It supports all PHP versions, from 5.4 onwards, and using it causes minimal additional charges which allow for it to be used on production. The tool automatically defines the profiler extension: XHProf, uprofiler or Tideways. While launching the app, you need to enter the parameters for the database connection, as well as the profiling settings.

Here’s an example of using it in the code with the default settings:

Profiling results are saved in the database, files or remote server, depending on the mode you selected. Aggregation is launched once a day. For this to happen, all entries for a specific request are collected, and aggregated functions are calculated for each parameter. Aggregation functions can be expanded or overridden.

Currently, the minimum, maximum, average and 95th percentile per day are available to use.i

For setting up aggregation and viewing results, the aggregator’s web client is used. It is easier to install it in the docker container:

Before the first launch you need to change the database connection settings, the list of fields and the list of aggregated functions used in the configuration file src/config/services.yaml. After that, you need to launch an installation script:

Make sure you write automatically launched aggregation scripts and data clearing scripts in Cron:

You can run a script to fill it with the test data:

Interface description

By default, a page with the list of aggregated queries will open. This allows you to easily find the query you need, sort all queries by any parameter, and re-aggregate a specific query in order to see the latest results.

While working with the tool, you will find the page with the list of methods and the graph of productivity changes the most useful. It allows you to view the call stack and monitor the consumption of each parameter, as well as the graphs of productivity changes for a specific period:

The page with the complete list of called methods allows you to find the required method quickly and check the graphs on the graph page.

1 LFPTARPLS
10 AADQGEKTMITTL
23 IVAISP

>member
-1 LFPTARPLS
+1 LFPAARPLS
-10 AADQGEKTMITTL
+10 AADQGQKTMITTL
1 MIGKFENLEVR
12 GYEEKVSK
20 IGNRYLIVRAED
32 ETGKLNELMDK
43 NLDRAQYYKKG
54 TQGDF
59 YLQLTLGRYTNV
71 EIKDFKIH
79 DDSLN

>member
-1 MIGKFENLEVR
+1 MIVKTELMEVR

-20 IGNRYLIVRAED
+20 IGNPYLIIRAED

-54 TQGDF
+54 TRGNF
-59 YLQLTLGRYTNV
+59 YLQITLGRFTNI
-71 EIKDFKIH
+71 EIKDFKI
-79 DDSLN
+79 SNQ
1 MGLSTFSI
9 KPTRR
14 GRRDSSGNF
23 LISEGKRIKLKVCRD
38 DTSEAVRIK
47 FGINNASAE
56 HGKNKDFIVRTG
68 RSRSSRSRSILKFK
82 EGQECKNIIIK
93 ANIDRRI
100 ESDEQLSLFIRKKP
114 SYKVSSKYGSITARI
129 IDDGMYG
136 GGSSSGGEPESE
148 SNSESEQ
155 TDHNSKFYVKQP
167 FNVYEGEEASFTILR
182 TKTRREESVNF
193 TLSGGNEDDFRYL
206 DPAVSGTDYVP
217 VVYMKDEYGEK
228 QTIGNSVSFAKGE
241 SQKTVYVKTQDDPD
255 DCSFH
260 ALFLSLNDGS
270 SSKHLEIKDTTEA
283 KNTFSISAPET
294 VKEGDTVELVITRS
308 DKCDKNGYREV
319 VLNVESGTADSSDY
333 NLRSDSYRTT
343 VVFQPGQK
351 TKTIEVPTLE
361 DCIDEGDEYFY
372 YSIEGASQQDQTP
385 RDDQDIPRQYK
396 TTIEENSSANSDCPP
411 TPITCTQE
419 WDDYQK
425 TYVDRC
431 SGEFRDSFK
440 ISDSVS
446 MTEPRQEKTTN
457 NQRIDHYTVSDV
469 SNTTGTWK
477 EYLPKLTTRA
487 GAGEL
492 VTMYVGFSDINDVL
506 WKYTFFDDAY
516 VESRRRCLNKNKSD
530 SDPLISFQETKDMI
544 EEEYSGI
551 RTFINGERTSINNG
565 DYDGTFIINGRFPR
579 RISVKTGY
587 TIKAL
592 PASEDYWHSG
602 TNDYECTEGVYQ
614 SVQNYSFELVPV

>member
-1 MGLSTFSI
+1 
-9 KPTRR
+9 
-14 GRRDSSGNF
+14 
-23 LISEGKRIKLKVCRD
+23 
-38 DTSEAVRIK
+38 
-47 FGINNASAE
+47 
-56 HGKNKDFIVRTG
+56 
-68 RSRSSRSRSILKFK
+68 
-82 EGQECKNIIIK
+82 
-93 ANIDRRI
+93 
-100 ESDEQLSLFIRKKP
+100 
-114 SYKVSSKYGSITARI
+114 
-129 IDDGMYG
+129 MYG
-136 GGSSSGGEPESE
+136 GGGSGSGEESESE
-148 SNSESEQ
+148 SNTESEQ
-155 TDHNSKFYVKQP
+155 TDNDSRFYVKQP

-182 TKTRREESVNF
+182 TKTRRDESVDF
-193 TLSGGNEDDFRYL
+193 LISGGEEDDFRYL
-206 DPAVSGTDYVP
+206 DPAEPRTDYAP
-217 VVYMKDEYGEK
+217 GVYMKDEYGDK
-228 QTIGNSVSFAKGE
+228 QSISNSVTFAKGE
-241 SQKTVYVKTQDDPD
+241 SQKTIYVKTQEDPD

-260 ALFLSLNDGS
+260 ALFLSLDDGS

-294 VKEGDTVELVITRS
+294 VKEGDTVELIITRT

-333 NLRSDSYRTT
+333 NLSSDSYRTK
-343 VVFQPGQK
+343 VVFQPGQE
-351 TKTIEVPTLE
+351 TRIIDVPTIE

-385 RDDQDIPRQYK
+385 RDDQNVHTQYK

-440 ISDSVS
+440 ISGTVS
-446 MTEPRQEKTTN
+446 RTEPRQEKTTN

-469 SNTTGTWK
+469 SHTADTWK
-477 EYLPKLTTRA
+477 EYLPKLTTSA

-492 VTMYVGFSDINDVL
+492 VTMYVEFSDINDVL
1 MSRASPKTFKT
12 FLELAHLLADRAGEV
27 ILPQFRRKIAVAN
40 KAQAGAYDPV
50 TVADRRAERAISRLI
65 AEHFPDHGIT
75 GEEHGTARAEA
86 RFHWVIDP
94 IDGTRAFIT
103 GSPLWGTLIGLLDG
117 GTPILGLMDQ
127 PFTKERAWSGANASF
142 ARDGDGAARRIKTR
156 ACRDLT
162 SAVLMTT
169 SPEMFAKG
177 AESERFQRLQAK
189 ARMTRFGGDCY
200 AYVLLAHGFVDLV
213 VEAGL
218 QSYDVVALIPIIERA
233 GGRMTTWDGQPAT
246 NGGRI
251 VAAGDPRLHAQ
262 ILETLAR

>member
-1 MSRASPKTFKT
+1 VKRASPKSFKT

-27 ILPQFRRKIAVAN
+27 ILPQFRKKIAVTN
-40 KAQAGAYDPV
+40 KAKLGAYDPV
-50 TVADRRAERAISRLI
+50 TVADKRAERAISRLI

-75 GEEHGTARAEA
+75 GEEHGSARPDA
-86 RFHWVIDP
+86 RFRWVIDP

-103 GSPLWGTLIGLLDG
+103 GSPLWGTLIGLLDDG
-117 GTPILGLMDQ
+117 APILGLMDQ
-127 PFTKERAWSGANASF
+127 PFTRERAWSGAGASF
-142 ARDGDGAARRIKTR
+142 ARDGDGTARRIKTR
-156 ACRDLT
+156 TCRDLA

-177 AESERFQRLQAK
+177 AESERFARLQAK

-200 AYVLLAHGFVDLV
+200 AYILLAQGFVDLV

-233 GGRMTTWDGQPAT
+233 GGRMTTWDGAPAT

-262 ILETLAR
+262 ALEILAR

The page with the flame graph of the last aggregated query allows you to define the heaviest parts visually.

Using XHProf imposes some constraints on the accuracy of the results. This is caused by the profiler not returning the full call tree, but only the “parent-child” pairs. Furthermore, if any pairs were called from different parts of the app, you will get the total time spent as a result. However, you need a full call tree for the flame graph.

In the process of restoring such a tree, the parameters’ values return to normal with the account of time spent by the parents.

The page with the list of methods that started working slower during the specified period of time.

Additionally, you can check which of the child calls had the biggest impact on productivity for each method. You can see on the screenshot that the ServiceApi::getAvailableServices() method slowed down for 116 ms. This was caused by adding the ServiceApi::getGifts() method (+56 ms) and increasing the amount of calls for the ServiceApi::getConfigForList() method from 1 to 5 (+50 ms):

If you don’t know in advance which query had the biggest productivity change, you can use the page with the list of methods that started working slower without reference to any specific query:

Page with the search of the queries with the specific method called within them.

It allows you to compare the execution time for different queries. It can also be used for searching the unused code:

Customisation opportunities

Customisation opportunities

The tool has a lot of opportunities for customisation:

  • you can add your own aggregating functions for calculating a value based on the values array of the parameter;
  • you can change the database storing the profiles and aggregated results (SQLite, MySQL and PostgreSQL are already supported, but you can use any other from the list available for Doctrine DBAL);
  • you can override the connection manager and implement your own methods of retrieving data;

you can use the web interface not only as a standalone project, but also inside any framework (for example, website control panel). Here’s an example:

Conclusion

I hope our tool will be useful to you, and to many others. It allows you to check productivity changes in any part of the code without using additional timers, and also simplifies the optimisation process so that you can see what caused the productivity drop in your app.

It is available on Github and web interface. The demo is available here.

The tool is still being developed and may have some errors, but with the community’s help, I hope it will become even better. We are planning to start supporting more profilers beyond XHProf, and enlarge the list of supported databases.

Please send us your feedback, bugs and pull requests on GitHub. Your comments and suggestions are welcome!